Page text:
(ii) Paul speaks of bringing every intention into captivity to Christ. Christ has an amazing way of capturing what was pagan and subduing it for his purposes. Max Warren tells of a custom of the natives in New Guinea. At certain times they have ritual songs and dances. They work themselves up into a frenzy and the ritual culminates in what are called “the murder songs,” in which they shout before God the names of the people they wish to kill. When the natives became Christian, they retained these customs and that ritual, but in the murder songs, it was no longer the names of the people they hated, but the names of the sins they hated, that they shouted before God and called on him to destroy. An old pagan custom had been captured for Christ. Jesus never wishes to take from us our own qualities and abilities and characteristics. He wishes to take them and to use them for himself. His invitation is to come to him with just what we have to offer and he will enable us, to make a finer use of ourselves than ever before.


2 Cor.10:7-18

Look at what lies in front of you. If anyone confidently believes that he belongs to Christ, let him examine his own case again, because, just as he belongs to Christ, so do we also. If I make what might look like excessive claims about our authority–that authority which the Lord gave us to upbuild you and not to destroy you–I will not be put to shame. And I am going to do just that very thing so that I may not seem, as it were, to be striking terror into you through a series of letters, because, to quote my opponents, “His letters are weighty and strong but his bodily presence is weak and his speech contemptible.” Let the man who makes statements such as that consider that, such as we are in speech through letters when we are absent, that very thing we are in deed when we are present. Far be it from us to include ourselves among or compare ourselves with some people who commend themselves, but when their only standard of measurement is to measure themselves by themselves, and when their comparison does not go beyond comparing themselves with themselves, they are not sensible. As for us, we will not boast beyond our measure, but we will boast according to the measure of the sphere God has apportioned to us as our measure, a sphere which extends as far as you. For we are not overreaching ourselves, as if our sphere did not reach to you, for indeed we were the first to bring the gospel of Christ to you. We do not boast beyond our measure, but we do cherish the hope, that, as your faith increases, we will be given a greater share of honour among you, in a sphere which belongs to us, and which will enable us to preach the gospel to the regions beyond, and not to boast about things which have already been done in someone else’s sphere. Let him who boasts boast in the Lord, for it is not the man who commends himself who is proved to be of sterling quality, but the man whom the Lord commends.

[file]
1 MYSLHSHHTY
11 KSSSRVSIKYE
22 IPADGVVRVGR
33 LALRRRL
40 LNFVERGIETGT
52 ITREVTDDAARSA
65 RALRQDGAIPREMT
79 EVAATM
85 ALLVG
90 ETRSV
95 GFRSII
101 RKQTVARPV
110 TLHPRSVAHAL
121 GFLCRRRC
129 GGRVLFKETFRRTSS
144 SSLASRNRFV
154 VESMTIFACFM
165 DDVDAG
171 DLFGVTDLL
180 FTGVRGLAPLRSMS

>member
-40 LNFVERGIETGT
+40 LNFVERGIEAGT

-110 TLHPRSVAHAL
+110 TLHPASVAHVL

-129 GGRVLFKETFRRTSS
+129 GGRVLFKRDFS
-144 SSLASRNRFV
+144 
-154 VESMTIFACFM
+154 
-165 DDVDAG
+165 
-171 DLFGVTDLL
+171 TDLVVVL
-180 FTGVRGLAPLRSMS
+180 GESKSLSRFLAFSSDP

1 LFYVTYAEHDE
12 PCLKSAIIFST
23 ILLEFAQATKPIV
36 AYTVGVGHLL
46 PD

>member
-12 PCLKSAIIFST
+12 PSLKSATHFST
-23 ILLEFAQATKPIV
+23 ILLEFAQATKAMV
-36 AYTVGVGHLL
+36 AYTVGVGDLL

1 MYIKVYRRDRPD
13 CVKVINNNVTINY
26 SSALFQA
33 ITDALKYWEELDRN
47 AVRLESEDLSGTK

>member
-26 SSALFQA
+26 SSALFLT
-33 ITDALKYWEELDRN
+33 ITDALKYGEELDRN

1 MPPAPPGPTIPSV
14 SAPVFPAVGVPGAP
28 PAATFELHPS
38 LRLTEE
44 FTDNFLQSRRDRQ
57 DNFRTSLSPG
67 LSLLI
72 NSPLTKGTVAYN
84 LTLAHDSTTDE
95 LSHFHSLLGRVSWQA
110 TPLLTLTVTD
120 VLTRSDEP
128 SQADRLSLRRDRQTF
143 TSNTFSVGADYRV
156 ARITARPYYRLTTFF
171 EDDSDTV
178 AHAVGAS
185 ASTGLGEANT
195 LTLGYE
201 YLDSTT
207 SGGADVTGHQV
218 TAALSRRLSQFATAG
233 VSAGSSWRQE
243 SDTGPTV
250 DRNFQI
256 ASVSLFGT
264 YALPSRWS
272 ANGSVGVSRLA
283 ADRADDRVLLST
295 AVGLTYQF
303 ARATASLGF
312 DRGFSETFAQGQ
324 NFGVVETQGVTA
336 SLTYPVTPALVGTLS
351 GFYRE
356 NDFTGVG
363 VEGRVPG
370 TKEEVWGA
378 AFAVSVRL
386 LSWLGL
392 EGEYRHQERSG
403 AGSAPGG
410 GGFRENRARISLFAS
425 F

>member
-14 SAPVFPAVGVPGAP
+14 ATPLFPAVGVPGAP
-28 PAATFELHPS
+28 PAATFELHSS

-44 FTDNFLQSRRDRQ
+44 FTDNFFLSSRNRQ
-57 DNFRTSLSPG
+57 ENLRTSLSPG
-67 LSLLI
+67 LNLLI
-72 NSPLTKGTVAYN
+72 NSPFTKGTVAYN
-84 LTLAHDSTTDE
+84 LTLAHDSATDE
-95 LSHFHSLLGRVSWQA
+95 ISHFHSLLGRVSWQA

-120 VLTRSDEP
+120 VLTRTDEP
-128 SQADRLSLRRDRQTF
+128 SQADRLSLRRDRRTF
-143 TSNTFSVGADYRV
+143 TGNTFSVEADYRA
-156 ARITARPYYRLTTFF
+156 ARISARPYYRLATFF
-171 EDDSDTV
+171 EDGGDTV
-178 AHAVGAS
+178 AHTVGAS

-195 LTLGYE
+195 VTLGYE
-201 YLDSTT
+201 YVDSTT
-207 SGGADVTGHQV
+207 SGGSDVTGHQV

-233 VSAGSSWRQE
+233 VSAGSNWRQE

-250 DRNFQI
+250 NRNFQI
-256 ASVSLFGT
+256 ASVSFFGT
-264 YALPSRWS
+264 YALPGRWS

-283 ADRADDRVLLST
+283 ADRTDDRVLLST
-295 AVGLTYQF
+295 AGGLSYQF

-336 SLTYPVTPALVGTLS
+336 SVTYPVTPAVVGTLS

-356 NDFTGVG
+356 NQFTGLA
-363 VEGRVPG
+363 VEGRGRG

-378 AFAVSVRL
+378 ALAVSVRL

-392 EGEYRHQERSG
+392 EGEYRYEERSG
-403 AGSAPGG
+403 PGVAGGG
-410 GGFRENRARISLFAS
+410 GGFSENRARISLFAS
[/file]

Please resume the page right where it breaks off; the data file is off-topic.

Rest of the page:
Paul continues to answer his critics; and we are faced with the same problem that we are hearing only one side of the argument and can only deduce what the criticisms were from Paul’s reply to them.

(i) It seems clear that at least some of Paul’s opponents asserted that he did not belong to Christ in the same way as they did. Perhaps they were still casting up at him the fact that once he had been the arch-persecutor of the Church. Perhaps they claimed special knowledge. Perhaps they claimed a special holiness. In any event they looked down on Paul and glorified themselves and their own relationship to Christ.